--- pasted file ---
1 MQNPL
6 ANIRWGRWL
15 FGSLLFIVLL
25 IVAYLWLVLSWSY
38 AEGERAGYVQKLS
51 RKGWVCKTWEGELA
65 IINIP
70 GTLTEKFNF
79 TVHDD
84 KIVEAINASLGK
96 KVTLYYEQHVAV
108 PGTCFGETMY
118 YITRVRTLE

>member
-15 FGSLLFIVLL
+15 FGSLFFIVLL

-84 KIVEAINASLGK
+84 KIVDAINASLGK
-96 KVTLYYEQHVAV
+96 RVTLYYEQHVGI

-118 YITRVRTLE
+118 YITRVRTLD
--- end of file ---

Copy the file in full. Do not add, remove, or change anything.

1 MQNPL
6 ANIRWGRWL
15 FGSLLFIVLL
25 IVAYLWLVLSWSY
38 AEGERAGYVQKLS
51 RKGWVCKTWEGELA
65 IINIP
70 GTLTEKFNF
79 TVHDD
84 KIVEAINASLGK
96 KVTLYYEQHVAV
108 PGTCFGETMY
118 YITRVRTLE

>member
-15 FGSLLFIVLL
+15 FGSLFFIVLL

-84 KIVEAINASLGK
+84 KIVDAINASLGK
-96 KVTLYYEQHVAV
+96 RVTLYYEQHVGI

-118 YITRVRTLE
+118 YITRVRTLD